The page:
• Tip #3: Argue back to your thoughts.  Think of your thoughts as little monsters that keep whispering rude, insensitive things to you: “Your stomach is gross!”  “You shouldn’t have eaten that, you cow.”  “You’re disgusting.”  Would you say these things to someone else?  Would you say such damaging things to a child?  Of course not.  Then why the double standard?   Stand up for yourself like you’re worth standing up for, because you are.

  • Tip #4: Stop comparing yourself to others.  Shame is a terrible motivator.  Limit your exposure to situations that make you feel bad about your body until your body image gets stronger (notice I said your body image—you don’t have to change your body at all, just your perception of it).  Walk out of snooty studios or gyms where you feel judged or no one talks to you.   Stop buying fashion or fitness magazines that make you feel inadequate.  And for heaven’s sake, stay away from those “best” and “worst” beach bodies features at the checkout stand!  You’ll breathe a sigh of relief.

  • Tip #5: Likewise, stop commenting on others’ appearance or eating.  It perpetuates a culture of judgment where everyone loses.   Say something positive.  For example, if you see a large person struggling to jog, just say “Good for her.” 

  • Tip #6: For inspiration, read Anne Lamott’s “The Aunties,” a hilarious essay on accepting jiggly thighs, or Wendy Shanker’s The Fat Girl’s Guide to Life, which is self-explanatory (and also hilarious).  For men and women, Mark Sisson’s The Primal Connection explores, among other topics, meaningful exercise—thoughtful alternatives to exercising just to look good or get a training high.

Body image issues lie at the core of eating disorders and BDD.  It’s not easy to push back against a culture where Kelly Ripa’s arms make headlines.  But look around you.  Look at everyone, not just the Jolie-Pitts.  Chances are, when you broaden your view to see all shapes and sizes of real people, you and your body fit right in.


Thanks Ellen. I wish I had your podcast when I was teetering on the edge of BDD.

If you have questions about body image issues, or want to talk more about body dysmorphic disorder or feeling great about your body, then join the discussion over at Facebook.com/GetFitGuy. And if you know someone who has or is headed for BDD, make sure to email them a link to the Savvy Psychologist podcast so that they could stop that train before it gets into dangerous territory.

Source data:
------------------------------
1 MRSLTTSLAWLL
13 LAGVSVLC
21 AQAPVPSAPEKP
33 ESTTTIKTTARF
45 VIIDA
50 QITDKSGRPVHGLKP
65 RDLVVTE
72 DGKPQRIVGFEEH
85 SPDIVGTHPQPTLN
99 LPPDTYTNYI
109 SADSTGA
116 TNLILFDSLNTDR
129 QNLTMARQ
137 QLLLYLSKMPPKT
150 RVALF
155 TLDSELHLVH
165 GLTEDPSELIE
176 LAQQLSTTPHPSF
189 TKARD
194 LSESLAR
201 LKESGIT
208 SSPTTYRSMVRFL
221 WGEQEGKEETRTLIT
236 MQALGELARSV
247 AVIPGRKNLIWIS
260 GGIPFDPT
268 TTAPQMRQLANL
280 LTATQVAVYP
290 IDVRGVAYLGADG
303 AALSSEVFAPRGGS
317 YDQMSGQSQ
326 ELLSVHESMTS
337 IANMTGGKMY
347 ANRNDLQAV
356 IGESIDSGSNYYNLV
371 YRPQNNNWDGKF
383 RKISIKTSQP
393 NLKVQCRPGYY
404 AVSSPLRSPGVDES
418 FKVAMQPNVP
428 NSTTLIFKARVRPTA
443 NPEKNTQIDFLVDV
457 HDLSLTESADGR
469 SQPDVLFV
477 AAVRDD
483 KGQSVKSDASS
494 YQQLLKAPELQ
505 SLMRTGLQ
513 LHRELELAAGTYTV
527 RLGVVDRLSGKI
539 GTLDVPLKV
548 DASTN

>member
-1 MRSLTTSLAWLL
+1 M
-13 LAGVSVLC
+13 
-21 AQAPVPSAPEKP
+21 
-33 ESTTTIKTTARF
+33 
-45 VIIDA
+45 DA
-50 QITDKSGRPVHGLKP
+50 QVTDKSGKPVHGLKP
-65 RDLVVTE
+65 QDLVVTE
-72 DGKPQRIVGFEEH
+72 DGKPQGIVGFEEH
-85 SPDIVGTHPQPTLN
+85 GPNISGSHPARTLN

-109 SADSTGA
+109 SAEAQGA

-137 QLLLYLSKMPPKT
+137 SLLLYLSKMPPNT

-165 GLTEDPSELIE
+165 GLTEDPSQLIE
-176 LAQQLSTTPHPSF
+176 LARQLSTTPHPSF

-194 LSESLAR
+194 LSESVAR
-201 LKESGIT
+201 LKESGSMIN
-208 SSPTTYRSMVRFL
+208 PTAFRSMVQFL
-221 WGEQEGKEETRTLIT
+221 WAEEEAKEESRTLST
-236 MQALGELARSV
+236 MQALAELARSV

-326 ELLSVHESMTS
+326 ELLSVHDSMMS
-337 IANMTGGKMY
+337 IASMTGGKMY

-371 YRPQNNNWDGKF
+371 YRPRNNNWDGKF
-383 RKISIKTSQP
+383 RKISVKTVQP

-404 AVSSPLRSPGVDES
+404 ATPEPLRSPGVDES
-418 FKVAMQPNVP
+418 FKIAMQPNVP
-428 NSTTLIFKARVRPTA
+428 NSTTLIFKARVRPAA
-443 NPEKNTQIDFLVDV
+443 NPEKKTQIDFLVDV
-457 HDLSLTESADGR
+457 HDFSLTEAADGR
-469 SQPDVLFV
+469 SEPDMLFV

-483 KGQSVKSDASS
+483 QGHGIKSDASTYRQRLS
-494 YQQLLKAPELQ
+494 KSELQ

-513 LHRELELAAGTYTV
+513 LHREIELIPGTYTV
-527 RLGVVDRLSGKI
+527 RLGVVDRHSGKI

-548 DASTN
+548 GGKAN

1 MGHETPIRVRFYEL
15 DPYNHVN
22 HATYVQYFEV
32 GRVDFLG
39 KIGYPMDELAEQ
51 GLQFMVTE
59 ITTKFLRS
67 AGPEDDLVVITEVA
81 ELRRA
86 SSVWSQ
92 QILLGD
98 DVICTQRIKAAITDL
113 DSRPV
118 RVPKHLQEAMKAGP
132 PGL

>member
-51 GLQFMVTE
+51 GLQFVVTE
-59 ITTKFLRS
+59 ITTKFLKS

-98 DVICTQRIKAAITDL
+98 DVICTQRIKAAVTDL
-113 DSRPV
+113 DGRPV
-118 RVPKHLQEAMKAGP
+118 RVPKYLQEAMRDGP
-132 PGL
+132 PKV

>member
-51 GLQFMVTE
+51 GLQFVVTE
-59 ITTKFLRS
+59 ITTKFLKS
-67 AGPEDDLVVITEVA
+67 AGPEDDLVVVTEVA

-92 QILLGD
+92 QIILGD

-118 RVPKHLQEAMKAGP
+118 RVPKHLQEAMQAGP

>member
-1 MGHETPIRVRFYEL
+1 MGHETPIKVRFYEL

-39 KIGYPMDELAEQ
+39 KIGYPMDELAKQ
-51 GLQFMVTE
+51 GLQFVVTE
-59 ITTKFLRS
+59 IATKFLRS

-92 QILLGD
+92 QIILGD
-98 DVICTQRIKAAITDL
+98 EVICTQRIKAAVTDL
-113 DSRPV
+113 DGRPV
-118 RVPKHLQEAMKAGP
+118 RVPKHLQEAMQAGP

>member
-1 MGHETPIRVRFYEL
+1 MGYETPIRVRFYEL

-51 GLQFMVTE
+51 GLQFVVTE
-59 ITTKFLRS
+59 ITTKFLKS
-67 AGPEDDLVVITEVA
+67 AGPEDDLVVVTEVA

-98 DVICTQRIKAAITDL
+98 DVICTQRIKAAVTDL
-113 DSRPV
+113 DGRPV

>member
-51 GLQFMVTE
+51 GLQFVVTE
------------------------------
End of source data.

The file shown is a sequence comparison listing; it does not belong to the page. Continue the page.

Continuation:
Donini, L., Marsili, D., Graziani, M., Ibriale, M., & Cannella, C. (2005).  Orthorexia nervosa: Validation of a diagnostic questionnaire.  Eating and Weight Disorders, 10, 28-32.

Phillips, K.  (1996).  The Broken Mirror: Understanding and Treating Body Dysmorphic Disorder.  Oxford: Oxford University Press.

Pope, H.G., Phillips, K., & Olivardia, R. (2000).  The Adonis Complex: How to Identify, Treat, and Prevent Body Obsession in Men and Boys.  New York: Touchstone.

Body image disorder and other images courtesy of Shutterstock.


All content here is for informational purposes only. This content does not replace the professional judgment of your own health provider. Please consult a licensed health professional for all individual questions and issues.

About the Author

Ben Greenfield

Ben Greenfield received bachelor’s and master’s degrees from University of Idaho in sports science and exercise physiology; personal training and strength and conditioning certifications from the National Strength and Conditioning Association (NSCA); a sports nutrition certification from the International Society of Sports Nutrition (ISSN), an advanced bicycle fitting certification from Serotta. He has over 11 years’ experience in coaching professional, collegiate, and recreational athletes from all sports, and as helped hundreds of clients achieve weight loss and fitness success.